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Social housing tenants fear being displaced as house values skyrocket

OctaviaLong-established social housing tenants living in some of the wealthiest areas of inner London fear the city’s escalating house prices could push them out of the areas they have lived in for generations.

The gentrification of their boroughs, rising living costs and changing communities are troubling low-income residents, according to an LSE report released today.

The London School of Economics and Political Science report, commissioned by Octavia Housing, documents how social housing tenants feel about living in Westminster, and Kensington and Chelsea.

The changing face of their neighbourhoods is fuelling their fears about the impact of welfare reforms, public spending cuts and job losses.

LSE’s findings endorse the social value of mixing high and low-income residents in expensive neighbourhoods, but also expose tenants’ fears for the future.

Report author Professor Anne Power from LSE Housing and Communities explains:

“The tenants benefit from good schools, transport, parks and amenities and their children therefore aspire to a better life. However, some feel hostile to the rapid gentrification occurring in their neighbourhoods.

“House values are skyrocketing in London, leading to overcrowding and placing additional pressures on tenants. This includes pressure on landlords to sell housing stock located in expensive boroughs to allow more houses to be built in low-cost areas,” Professor Power says.

Octavia-horizontal“It is clear from our research that despite the challenges currently facing low-income tenants in expensive boroughs, the benefits to society from sustaining a social mix in high-cost areas are immense. These benefits justify the cost of owning and subsidising rented property in these areas,” Professor Power says.

Grahame Hindes, Chief Executive of Octavia said:

“This report highlights how social housing in all parts of London contributes to a socially inclusive society. There are parts of inner London now that are almost deserted at weekends because of the changing nature of the housing market. We believe central London is stronger for having people with a mix of incomes and not solely those with financial wealth.”

The report, titled Divided City? The value of mixed communities in expensive neighbourhoods, is available at http://sticerd.lse.ac.uk/LSEhousing/default.asp|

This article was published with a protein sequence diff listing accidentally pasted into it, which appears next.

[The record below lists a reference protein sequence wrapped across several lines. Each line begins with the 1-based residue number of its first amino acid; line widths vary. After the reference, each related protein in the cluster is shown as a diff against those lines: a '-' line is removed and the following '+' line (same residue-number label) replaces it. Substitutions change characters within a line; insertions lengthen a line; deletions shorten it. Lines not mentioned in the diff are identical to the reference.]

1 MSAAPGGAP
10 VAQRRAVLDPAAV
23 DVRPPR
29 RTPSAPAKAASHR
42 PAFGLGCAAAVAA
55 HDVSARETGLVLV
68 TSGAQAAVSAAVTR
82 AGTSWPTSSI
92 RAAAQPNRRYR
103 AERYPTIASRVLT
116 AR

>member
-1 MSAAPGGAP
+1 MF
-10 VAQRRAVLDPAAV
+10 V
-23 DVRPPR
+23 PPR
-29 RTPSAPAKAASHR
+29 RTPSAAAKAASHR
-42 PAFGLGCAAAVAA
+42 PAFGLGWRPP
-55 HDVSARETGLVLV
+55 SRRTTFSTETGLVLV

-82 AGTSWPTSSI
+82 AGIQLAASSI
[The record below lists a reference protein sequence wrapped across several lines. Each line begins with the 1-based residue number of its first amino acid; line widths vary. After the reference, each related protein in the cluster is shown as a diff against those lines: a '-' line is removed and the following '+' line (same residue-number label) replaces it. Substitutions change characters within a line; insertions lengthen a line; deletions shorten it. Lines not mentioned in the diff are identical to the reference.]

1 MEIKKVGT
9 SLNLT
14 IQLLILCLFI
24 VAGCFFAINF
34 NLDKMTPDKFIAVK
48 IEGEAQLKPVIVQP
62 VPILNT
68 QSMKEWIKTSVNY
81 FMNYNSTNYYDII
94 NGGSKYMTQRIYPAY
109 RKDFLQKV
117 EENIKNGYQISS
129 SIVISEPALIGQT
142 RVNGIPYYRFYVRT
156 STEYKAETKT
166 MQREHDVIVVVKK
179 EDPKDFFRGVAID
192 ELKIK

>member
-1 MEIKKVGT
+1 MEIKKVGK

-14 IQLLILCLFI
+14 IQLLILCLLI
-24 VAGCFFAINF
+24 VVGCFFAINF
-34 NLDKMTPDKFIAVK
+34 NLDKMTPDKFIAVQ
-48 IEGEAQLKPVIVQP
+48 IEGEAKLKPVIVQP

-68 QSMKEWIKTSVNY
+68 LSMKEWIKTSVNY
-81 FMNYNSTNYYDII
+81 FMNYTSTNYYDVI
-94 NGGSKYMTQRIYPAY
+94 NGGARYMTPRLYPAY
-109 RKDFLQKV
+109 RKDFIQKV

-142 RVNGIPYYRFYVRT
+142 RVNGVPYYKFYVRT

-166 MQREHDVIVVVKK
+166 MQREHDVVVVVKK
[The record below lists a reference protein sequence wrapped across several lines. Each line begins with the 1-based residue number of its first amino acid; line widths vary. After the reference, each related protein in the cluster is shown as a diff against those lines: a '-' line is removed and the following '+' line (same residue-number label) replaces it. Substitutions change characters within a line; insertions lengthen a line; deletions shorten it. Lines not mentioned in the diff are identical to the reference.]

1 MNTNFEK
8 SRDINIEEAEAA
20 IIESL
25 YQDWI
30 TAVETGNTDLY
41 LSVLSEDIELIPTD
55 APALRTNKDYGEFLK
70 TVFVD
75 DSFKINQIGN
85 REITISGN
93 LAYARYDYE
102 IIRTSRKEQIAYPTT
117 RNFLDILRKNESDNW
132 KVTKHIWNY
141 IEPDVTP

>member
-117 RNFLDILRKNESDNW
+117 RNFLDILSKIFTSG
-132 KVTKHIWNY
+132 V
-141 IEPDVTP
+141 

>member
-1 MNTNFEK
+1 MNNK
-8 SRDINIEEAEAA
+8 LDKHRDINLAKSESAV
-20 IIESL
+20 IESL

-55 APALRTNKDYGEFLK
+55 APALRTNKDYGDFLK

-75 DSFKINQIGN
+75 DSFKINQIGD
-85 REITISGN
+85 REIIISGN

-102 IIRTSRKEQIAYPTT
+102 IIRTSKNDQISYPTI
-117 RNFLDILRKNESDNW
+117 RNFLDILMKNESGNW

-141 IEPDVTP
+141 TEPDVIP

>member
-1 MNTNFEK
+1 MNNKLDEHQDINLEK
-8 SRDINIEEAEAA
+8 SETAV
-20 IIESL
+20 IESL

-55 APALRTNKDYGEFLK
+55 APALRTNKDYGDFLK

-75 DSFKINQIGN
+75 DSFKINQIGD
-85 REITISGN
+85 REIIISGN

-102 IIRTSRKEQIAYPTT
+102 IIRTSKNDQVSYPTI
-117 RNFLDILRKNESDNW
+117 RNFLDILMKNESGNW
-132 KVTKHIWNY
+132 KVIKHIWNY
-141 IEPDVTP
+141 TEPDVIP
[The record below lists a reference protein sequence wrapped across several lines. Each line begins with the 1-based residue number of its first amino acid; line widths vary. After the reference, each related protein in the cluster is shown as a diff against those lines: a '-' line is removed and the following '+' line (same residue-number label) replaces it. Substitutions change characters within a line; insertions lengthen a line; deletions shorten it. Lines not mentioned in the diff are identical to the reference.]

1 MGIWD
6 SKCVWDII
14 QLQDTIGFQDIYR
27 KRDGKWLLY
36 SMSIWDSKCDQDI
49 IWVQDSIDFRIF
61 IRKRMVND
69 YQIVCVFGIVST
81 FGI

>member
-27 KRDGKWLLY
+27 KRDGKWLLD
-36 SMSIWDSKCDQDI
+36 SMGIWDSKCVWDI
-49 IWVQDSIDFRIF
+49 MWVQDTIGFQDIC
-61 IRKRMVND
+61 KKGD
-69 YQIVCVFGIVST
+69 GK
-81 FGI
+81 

Notes for editors

About the Report:

The paper’s authors are: Professor Anne Power, Professor of Social Policy; Katie Bates, Laura Lane and Nicole Serle (all from LSE Housing and Communities).

Octavia Housing commissioned LSE Housing and Communities in 2011 to interview 50 Octavia tenants across different types of neighbourhoods and housing type in Kensington and Chelsea and Westminster to uncover their experience of living in what have become extremely high-cost areas.

Interviewees reflected the population of Octavia tenants as a whole  – different ages and ethnic origins, in and out of work, with and without children, living in different types of housing, for varied lengths of time, although invariably over ten years.   Some of the tenants were revisited a year later in late 2012 and early 2013 to find out how welfare reforms, the cuts in funding and services, and wider economic problems are affecting low income tenants in mixed communities.

About the LSE:

LSE Housing and Communities is a research and consultancy group within the Centre for Analysis of Social Exclusion (CASE) at the London School of Economics led by Professor Anne Power. CASE is a multi-disciplinary research centre which focuses on the exploration of different dimensions of social disadvantage, particularly disadvantage from longitudinal and neighbourhood perspectives. It examines the impact of public policy on individuals, communities and areas.  LSE Housing and Communities is also associated with the School’s Department of Social Policy. 

About Octavia Housing:

Octavia is founded upon the principle that good housing and mixed communities matter. Originally founded by Octavia Hill who worked with the poor of London over 145 years ago and was a co-founder of the National Trust. Today the most prominent activity of the organisation is providing and managing a portfolio of good quality affordable housing in inner London, the most expensive part of the country.

Wednesday 10 July, 2013

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